Now before I go into this let me say I am not for one second presuming to teach anything to any one, there may well be clubs who consider a blue belt a worthwhile coach but I certainly would never presume and the Forge has far far better proponents of the art than me. If you want to learn technique, a move, an escape or any of these things go and see John or one of the purple belts if not him. All I am suggesting here is something which John and others passed onto me and made a big difference to me and my game.
It is a simple thing but when I first started like many people I acted the complete opposite way as that intuitively felt like the way to go. The advice is, slow it down, take a breath, get your head up and think about what you are going to do. Now in a fight type scenario this seems contradictory after all surely you need to go 100Mph to be the best don’t you?
Well no in all honestly you don’t and this is also illustrated by another sport which looks like it is doing just that but in reality isn’t, the 100 metres sprint. Look at the top guys such as Usain Bolt and when you see them in slow motion what is the one thing that is always commented on, answer, how relaxed he is. In fact a few sprinters have suggested that it is not how fast you run but in fact how slowly you slow down that makes the difference. Most runners hit top speed at between 50 and 60 meters and it is all slow down from there so the one who to use an common term ‘gasses’ the least and can slow down more slowly will win of course there will always be the odd anomoly.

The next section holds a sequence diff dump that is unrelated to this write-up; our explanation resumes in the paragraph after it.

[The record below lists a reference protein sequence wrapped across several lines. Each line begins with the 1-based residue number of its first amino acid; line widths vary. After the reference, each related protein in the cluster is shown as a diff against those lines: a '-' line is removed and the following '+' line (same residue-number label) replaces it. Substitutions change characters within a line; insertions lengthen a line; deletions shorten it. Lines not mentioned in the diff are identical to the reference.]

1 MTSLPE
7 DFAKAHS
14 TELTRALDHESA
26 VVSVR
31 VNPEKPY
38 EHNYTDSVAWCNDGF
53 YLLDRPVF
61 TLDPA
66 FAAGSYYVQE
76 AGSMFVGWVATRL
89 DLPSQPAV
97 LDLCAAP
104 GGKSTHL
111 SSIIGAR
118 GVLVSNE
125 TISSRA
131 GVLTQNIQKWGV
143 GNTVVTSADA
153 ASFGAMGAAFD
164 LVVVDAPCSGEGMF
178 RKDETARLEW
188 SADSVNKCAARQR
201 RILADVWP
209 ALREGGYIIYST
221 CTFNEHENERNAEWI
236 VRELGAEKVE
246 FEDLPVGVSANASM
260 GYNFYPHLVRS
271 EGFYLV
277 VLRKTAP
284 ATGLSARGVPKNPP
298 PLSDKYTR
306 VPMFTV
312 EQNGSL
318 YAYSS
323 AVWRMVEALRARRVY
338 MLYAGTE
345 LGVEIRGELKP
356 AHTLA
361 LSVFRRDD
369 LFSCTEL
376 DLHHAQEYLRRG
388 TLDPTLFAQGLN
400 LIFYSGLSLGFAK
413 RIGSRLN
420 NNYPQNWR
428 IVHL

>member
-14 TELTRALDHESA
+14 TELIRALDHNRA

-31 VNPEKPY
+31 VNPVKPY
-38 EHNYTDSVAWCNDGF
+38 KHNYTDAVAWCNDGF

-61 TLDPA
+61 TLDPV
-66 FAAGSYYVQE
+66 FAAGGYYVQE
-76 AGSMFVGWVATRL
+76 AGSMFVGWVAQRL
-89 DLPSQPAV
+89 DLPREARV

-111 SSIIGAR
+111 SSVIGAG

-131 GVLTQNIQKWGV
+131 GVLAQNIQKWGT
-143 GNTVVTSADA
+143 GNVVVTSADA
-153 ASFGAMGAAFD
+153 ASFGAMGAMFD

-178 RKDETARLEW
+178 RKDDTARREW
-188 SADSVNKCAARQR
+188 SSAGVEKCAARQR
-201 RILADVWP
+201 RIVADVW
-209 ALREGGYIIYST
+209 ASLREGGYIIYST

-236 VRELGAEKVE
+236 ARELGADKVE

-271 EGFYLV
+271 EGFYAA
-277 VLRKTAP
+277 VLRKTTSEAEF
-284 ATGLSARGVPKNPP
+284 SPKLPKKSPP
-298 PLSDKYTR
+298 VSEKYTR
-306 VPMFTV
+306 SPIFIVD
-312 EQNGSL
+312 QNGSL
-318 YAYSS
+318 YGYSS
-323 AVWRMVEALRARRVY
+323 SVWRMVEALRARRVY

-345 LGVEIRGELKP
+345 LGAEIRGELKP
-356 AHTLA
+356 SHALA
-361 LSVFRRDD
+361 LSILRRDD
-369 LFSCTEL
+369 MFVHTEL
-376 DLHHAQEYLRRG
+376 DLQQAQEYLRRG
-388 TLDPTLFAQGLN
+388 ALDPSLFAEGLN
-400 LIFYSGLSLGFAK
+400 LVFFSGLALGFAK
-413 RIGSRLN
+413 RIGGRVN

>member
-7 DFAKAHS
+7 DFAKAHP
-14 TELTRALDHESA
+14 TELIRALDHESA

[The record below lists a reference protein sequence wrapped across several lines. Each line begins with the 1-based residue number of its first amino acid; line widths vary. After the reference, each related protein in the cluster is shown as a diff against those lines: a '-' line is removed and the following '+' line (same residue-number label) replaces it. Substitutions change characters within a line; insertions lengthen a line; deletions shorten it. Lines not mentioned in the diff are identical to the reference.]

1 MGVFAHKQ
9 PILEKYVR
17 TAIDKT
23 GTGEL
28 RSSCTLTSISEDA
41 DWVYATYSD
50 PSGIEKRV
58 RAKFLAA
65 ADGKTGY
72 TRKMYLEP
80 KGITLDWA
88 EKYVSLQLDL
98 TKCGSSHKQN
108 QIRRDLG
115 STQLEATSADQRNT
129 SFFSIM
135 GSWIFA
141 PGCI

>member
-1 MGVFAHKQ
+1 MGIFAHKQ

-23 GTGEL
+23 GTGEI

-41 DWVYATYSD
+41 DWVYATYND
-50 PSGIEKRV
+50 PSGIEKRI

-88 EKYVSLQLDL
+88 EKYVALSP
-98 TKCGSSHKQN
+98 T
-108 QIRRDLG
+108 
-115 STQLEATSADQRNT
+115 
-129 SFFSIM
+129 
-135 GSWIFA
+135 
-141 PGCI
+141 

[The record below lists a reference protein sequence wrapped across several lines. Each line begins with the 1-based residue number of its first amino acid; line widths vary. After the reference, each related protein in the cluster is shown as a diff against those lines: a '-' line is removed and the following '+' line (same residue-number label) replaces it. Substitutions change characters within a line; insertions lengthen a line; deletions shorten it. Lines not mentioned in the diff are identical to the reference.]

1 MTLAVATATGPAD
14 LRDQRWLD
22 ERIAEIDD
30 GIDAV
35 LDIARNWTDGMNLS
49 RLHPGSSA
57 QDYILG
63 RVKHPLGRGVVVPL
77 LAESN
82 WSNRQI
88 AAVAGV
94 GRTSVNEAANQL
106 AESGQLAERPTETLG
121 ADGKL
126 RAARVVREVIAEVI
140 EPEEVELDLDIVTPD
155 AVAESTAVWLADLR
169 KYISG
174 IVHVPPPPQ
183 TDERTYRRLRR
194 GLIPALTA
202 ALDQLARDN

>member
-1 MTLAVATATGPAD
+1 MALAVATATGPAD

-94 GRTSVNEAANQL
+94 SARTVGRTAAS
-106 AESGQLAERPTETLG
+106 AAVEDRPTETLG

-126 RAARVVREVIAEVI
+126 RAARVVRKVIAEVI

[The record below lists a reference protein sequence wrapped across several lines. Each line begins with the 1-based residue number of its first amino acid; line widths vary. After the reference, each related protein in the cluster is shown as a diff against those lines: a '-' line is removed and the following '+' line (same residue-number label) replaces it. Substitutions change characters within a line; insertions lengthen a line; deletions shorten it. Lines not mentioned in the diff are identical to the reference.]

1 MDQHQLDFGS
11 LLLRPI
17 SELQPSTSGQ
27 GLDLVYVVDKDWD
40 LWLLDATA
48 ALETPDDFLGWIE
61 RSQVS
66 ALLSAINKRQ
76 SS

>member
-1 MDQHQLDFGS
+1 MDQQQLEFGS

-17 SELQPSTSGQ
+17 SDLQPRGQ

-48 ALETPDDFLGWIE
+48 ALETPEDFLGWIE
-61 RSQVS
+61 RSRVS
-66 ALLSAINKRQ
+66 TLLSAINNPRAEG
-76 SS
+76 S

This is very much the case I have found in BJJ, for example there is one lad who is getting very good, and is also very strong but worries about being on the bottom against me, so he charges in as fast as possible at the offset. I no longer even try to fight back against it I just weather this storm and survive until he starts to slow down which he always does and then I more often than not end up on top and he will tap generally because he has nothing more to give. It happened in the recent Carwin v Lesnar fight, one man gave all he had as fast and as hard as possible and when the fight did not end he had nothing left. The thing is that if your opponent starts off so fast and furious that when the pace starts to drop no matter how fast they are still going you feel it is getting easier and they feel it getting harder so the psychological game is tilted towards you as well. I try and tell new starters to watch the likes of John and others when they roll and watch the slow patient control with controlled bursts of energy. Many think that a fast start against a big guy like me will win it for them but if it doesn’t and they go from 10 to 5 to 1 very quickly and I keep at a consistent 5 or 6 (more likely 3 :-)) throughout the roll then by the end it will feel much worse for them.
John also stated that another thing I was doing while going hell for leather was just reacting, not thinking ahead and not grabbing and pinning things for a forward plan but just because I thought I should. This also leads into trouble as you may well escape nine moves but the tenth will get you and so on. Also you have no plan of where you are going so all you are doing is prolonging a fight until you get more and more tired and the fight ebbs away from you.
It is something which works for me and has changed my ability to compete and keep competing, I even put down my decent Seni showing to the fact that I took it steady and worked for positions slowly and methodically with patience, keeping some stamina back. Also John, Chaz and Kerry yelling in my ear helped 🙂